Private equity funds receive capital from their investors pursuant to capital calls issued periodically by the general partner or other manager of the fund. When issuing capital calls, the manager faces potential uncertainties relating to whether or not the funds will be received as required, as well as built-in time delays imposed by fund governing documents which typically require 7 to 15 business days advance notice. This, at the very least, hampers a fund’s flexibility in deciding when to call capital and also creates risk of a potential default by a fund in meeting its contractual obligations, such as paying the purchase price at a closing, because it does not have the money in hand. To deal with these concerns, funds are increasingly turning to lenders as a quick and certain source of interim funding.

In this article, we address some issues that the lenders face in structuring these loans and some matters that fund managers should consider in negotiating the loan documents.

The pre-negotiation planning stage for a capital loan is very important for a fund manager. As discussed further below, prior to finalizing the fund’s organizational and other documents, a fund manager (with the assistance of counsel) should examine what steps can be taken to facilitate a future capital loan program, including addressing any potential restrictions or impediments under the terms of any proposed or existing documents or otherwise.


Typically, capital loans are revolving credit loans to the fund secured by a pledge of the fund’s rights against its investors to enforce the capital commitments, including the right to make the capital calls.  

The capital funding obligations of the investors are set forth in the fund’s governing instruments, typically a limited partnership agreement (or a limited liability company agreement) to which the investors are parties, and the subscription agreements executed by each investor. These provisions include the amount of each investor’s capital commitment, the procedures for calling capital, the permitted uses of capital, the date by which the capital must be received by the fund, the dates or circumstances after which capital may no longer be called and the rights and remedies of the fund in the event of a default by an investor.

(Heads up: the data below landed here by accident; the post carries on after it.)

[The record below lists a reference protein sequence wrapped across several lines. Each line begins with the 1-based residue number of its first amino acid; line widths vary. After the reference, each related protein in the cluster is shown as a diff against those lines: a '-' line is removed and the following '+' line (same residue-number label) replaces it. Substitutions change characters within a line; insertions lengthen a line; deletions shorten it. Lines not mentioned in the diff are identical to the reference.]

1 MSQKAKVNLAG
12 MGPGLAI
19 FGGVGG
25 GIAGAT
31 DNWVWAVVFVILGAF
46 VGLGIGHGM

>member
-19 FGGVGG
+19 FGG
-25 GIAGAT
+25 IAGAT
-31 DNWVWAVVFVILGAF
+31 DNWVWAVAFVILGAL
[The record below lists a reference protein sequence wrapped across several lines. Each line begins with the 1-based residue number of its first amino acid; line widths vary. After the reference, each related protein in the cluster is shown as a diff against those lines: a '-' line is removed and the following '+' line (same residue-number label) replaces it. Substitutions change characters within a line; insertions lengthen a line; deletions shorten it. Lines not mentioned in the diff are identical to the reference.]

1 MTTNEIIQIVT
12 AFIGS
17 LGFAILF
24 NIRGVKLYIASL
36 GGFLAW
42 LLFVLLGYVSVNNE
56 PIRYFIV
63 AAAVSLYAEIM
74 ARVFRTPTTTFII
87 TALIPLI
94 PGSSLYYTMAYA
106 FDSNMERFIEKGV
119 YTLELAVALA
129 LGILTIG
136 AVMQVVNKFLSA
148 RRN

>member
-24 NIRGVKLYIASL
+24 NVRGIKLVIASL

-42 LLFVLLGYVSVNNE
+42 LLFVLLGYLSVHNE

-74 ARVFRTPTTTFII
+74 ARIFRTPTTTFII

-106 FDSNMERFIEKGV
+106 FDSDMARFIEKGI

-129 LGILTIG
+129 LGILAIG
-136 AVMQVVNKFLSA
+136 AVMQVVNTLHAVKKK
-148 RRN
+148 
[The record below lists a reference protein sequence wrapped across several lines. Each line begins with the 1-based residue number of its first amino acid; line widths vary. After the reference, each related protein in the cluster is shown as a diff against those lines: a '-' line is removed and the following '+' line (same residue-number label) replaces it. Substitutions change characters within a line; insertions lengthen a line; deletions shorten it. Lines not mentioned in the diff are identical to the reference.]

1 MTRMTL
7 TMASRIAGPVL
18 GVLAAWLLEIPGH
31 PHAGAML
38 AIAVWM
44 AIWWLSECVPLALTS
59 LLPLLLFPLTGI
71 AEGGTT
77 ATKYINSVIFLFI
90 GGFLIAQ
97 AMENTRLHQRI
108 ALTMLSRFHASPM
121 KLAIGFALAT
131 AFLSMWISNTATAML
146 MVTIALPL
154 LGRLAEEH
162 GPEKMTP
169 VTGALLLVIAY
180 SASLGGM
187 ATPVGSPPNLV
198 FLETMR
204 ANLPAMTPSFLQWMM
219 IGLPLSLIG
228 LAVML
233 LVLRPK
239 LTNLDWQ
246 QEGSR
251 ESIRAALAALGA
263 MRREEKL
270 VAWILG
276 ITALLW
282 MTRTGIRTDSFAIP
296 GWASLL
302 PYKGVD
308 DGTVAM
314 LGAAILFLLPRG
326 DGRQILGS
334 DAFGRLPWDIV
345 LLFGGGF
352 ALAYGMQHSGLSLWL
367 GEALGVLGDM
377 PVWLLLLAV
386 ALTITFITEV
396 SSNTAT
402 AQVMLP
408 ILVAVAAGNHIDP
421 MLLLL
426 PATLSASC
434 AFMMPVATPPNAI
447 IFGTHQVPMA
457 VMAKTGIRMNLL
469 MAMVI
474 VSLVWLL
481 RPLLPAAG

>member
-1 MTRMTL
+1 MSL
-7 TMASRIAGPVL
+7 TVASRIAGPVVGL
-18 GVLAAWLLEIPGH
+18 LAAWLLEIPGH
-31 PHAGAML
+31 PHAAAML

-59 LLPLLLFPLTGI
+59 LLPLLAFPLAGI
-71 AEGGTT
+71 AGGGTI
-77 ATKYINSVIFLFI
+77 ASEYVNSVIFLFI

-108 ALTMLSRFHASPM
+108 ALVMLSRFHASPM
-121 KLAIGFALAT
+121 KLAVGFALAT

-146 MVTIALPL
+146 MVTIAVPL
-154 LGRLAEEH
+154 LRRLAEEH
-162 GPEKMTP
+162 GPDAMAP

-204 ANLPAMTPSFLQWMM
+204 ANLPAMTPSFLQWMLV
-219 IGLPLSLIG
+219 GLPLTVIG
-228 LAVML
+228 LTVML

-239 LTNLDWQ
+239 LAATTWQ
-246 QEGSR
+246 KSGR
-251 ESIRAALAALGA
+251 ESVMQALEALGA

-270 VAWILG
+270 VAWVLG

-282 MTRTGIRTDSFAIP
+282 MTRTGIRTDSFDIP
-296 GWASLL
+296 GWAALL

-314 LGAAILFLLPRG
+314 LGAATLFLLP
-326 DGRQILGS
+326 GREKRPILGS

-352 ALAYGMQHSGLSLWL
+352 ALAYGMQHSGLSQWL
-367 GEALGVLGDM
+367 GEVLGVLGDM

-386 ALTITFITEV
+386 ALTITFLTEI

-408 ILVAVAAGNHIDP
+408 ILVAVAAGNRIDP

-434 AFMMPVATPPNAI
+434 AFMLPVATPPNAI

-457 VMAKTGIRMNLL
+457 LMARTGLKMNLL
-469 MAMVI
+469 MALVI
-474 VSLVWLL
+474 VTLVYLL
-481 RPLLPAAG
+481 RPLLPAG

Collateral for Capital Loans

For the most part, capital loans are secured revolving credit facilities with a term between one and three years. Unlike traditional secured loans for an operating company where the collateral securing such loan is comprised of a broad range of assets (e.g., inventory, equipment, intellectual property, accounts and real property), the collateral securing capital loans to private equity funds is often very limited. The primary collateral securing capital loans are the capital commitments of the investors in the fund. Additional collateral will include the rights of the fund manager to call, enforce and receive payments with respect to the capital commitments. The final element of the collateral is frequently a lien on a deposit account into which proceeds of all capital calls are to be deposited.  

It would be unusual for a lender under a capital call loan arrangement to have a lien on or a claim against any management fees owing to the fund manager; however, a lender may seek to require that the payment of management fees be subordinated to the repayment of the capital loan after the occurrence of an event of default. The fund manager needs to consider carefully whether to agree to subordination since this could affect the operations of the fund manager, including the ability to pay the professionals and other staff of the manager and to satisfy overhead expenses.

Documenting and Perfecting Liens on the Collateral